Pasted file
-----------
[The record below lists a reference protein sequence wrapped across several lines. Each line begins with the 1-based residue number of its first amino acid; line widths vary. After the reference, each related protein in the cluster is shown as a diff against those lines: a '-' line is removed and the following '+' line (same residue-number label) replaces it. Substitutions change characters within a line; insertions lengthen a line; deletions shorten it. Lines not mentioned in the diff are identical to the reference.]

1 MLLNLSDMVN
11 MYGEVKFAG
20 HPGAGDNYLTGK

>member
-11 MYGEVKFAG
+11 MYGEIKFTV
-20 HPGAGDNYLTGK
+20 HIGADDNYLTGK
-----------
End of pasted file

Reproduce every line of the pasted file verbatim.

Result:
[The record below lists a reference protein sequence wrapped across several lines. Each line begins with the 1-based residue number of its first amino acid; line widths vary. After the reference, each related protein in the cluster is shown as a diff against those lines: a '-' line is removed and the following '+' line (same residue-number label) replaces it. Substitutions change characters within a line; insertions lengthen a line; deletions shorten it. Lines not mentioned in the diff are identical to the reference.]

1 MLLNLSDMVN
11 MYGEVKFAG
20 HPGAGDNYLTGK

>member
-11 MYGEVKFAG
+11 MYGEIKFTV
-20 HPGAGDNYLTGK
+20 HIGADDNYLTGK